GRA
Posts: 9749
Joined: Mon Sep 19, 2011 1:49 pm
Location: East side of San Francisco Bay

Re: Biofuels thread

Wed Dec 12, 2018 6:23 pm

GCC:
Fuel suppliers, airlines partner to provide sustainable jet fuel at SFO
https://www.greencarcongress.com/2018/12/20181212-sfo.html

Shell Aviation and SkyNRG have begun supplying sustainable aviation fuel (SAF) to international airlines KLM, SAS and Finnair at San Francisco Airport (SFO). The fuel is produced by World Energy.

The initial phase of the arrangement aims to pave the way for longer term, more resilient supply chains for sustainable aviation fuels and reduce the carbon emissions of flights from SFO and other airports. Following May’s agreement, Shell Aviation is the first major fuel supplier to support SFO in its ambition to expand the use of sustainable aviation fuel in its operations. . . .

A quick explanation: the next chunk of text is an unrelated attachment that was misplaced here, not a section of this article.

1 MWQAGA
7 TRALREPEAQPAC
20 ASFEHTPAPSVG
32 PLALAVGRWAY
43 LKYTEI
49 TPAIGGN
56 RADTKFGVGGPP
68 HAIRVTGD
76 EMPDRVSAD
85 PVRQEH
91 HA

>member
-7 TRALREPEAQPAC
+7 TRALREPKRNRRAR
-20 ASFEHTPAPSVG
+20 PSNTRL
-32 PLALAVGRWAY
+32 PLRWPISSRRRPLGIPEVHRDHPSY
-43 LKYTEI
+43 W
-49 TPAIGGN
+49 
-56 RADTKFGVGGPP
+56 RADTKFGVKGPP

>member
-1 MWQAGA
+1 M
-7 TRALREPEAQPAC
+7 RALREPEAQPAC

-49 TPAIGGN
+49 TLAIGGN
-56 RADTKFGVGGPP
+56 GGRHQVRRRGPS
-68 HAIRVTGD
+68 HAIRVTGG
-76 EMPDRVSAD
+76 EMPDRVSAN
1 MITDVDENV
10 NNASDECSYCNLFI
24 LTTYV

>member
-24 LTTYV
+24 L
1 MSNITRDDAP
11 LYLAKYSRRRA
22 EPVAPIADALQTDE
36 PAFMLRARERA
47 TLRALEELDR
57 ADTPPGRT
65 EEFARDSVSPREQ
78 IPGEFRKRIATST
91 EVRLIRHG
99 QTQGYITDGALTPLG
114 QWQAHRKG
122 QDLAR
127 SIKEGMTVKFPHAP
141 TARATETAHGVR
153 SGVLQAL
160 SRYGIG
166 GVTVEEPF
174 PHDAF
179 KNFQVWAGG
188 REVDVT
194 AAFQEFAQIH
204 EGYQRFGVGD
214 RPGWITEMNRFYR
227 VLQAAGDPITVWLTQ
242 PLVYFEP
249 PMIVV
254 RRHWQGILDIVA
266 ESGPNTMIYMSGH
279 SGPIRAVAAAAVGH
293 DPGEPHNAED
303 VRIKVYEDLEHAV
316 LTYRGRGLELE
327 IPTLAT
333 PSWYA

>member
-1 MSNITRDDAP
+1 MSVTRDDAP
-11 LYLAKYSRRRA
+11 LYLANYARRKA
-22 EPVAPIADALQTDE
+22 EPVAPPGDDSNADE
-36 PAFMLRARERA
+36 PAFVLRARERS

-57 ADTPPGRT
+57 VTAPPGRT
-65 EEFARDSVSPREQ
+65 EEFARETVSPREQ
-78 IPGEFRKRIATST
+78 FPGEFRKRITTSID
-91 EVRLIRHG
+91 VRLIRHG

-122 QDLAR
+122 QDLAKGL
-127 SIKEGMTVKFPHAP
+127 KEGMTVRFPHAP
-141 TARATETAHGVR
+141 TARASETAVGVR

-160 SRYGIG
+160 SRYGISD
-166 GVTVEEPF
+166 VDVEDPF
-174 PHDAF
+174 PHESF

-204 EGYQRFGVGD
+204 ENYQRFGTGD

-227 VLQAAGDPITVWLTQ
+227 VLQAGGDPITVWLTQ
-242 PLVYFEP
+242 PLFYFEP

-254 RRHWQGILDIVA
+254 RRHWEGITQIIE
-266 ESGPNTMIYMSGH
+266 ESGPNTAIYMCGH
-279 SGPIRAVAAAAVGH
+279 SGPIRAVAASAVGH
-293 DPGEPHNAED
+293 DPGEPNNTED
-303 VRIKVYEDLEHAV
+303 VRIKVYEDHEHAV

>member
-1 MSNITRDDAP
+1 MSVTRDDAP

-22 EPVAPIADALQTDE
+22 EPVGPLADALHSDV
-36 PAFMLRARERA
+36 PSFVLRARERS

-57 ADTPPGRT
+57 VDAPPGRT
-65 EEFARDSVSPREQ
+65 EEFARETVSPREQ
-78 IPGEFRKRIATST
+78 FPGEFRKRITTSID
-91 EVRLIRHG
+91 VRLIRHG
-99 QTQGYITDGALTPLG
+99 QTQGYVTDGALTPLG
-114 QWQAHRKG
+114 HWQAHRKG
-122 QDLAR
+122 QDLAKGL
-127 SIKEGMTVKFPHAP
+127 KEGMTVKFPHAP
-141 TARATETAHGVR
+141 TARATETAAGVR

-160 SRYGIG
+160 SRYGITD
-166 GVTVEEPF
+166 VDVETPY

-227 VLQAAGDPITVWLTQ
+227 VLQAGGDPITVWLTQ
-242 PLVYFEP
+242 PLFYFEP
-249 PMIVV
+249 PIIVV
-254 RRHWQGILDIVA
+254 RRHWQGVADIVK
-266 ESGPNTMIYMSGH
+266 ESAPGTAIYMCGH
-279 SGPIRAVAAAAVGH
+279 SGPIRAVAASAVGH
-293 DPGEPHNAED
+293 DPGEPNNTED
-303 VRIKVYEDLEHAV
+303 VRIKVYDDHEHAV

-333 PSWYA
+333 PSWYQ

The SAF sourced by SkyNRG from World Energy’s Paramount refinery in Los Angeles is made from used cooking oil, resulting in a fuel that has significantly lower lifecycle carbon emissions than conventional jet fuel. In general, sustainable aviation fuel has a reduction potential of 60-80%, compared to conventional jet fuel.

The SAF is supplied through the existing SFO refuelling infrastructure and can be used by airlines without requiring technical modification to their current fleets.

The comment by Engineer-Poet describes the practical limits of this approach: